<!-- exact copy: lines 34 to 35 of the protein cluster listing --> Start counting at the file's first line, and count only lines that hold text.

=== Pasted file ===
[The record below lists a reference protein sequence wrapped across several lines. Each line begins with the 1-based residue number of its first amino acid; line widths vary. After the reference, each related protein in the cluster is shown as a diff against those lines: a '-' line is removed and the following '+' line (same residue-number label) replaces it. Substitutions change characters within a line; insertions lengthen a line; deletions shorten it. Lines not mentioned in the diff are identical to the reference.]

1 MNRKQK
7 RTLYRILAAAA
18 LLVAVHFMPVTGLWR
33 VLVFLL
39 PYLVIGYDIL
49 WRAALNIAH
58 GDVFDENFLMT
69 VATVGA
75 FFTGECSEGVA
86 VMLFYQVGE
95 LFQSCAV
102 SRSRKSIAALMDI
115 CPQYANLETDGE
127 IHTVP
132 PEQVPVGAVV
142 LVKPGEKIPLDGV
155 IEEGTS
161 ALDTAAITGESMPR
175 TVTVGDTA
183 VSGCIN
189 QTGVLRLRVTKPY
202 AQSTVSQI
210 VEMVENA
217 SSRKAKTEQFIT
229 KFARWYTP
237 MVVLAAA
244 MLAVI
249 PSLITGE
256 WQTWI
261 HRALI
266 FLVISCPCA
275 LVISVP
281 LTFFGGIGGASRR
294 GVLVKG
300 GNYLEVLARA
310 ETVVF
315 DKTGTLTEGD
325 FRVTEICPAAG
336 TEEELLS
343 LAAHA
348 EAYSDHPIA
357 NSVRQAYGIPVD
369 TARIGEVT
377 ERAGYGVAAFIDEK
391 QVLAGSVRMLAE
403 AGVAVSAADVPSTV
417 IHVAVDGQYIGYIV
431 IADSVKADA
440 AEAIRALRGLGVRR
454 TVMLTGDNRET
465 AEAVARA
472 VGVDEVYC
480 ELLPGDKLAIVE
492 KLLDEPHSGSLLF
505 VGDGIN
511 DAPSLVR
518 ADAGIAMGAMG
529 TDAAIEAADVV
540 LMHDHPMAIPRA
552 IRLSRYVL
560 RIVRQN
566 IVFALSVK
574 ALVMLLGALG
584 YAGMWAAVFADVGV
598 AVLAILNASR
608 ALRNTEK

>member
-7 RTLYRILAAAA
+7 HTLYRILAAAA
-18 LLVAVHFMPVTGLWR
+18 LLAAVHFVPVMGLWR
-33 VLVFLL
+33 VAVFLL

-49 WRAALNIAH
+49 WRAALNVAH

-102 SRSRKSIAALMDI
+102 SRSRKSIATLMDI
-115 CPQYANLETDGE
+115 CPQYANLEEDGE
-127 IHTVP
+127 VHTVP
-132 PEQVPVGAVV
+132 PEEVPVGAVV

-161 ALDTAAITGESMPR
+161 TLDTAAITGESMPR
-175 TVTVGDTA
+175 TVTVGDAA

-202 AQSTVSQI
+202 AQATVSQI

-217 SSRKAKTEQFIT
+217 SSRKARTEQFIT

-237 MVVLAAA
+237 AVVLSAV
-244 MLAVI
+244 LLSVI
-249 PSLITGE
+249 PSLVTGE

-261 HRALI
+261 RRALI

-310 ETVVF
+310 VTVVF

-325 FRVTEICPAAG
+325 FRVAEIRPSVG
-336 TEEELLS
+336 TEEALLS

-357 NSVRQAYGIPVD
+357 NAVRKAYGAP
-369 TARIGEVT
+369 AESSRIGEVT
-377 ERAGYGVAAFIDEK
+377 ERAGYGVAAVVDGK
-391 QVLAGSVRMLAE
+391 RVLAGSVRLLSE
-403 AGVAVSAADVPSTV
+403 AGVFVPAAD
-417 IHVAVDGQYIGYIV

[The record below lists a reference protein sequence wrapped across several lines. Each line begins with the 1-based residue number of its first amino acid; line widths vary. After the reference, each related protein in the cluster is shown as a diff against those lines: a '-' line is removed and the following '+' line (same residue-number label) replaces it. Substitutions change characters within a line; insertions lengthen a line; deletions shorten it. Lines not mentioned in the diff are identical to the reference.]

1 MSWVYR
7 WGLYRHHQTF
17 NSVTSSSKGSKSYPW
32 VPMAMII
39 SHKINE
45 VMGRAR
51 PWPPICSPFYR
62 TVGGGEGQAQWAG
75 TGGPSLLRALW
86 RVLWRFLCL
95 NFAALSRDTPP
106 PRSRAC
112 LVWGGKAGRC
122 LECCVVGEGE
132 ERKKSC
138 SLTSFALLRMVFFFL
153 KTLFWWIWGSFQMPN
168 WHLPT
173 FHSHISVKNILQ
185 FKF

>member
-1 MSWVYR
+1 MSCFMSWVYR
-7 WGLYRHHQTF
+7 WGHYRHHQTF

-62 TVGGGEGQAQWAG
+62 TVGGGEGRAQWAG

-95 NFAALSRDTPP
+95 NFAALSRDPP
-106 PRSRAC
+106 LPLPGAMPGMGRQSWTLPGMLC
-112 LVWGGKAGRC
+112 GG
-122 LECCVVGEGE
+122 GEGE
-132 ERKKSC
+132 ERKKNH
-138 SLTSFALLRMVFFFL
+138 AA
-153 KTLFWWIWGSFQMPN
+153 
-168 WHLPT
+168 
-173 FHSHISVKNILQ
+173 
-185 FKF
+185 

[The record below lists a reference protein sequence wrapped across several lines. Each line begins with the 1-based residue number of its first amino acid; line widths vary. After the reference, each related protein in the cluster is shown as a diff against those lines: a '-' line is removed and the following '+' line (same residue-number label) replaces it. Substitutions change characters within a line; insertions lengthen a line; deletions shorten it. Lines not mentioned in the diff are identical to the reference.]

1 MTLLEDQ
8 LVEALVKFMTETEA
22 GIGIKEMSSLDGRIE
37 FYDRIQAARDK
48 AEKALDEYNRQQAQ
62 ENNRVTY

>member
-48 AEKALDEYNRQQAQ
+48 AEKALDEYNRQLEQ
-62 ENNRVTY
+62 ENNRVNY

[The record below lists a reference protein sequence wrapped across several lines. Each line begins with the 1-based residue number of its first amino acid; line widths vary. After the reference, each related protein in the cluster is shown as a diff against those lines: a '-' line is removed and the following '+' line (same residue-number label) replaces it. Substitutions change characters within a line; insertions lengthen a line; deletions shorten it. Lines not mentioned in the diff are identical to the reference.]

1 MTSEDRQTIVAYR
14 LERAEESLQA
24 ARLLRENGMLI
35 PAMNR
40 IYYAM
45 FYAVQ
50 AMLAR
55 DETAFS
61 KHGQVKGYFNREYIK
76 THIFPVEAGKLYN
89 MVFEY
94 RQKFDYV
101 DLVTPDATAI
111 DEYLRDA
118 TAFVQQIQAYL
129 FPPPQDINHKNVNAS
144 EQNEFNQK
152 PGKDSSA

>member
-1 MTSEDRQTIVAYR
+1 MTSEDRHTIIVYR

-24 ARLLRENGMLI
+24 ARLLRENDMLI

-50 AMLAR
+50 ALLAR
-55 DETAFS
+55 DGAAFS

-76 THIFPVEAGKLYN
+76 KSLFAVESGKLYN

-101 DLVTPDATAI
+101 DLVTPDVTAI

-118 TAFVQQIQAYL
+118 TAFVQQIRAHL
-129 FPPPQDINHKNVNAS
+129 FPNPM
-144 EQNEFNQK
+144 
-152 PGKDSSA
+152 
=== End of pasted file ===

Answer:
281 LTFFGGIGGASRR
294 GVLVKG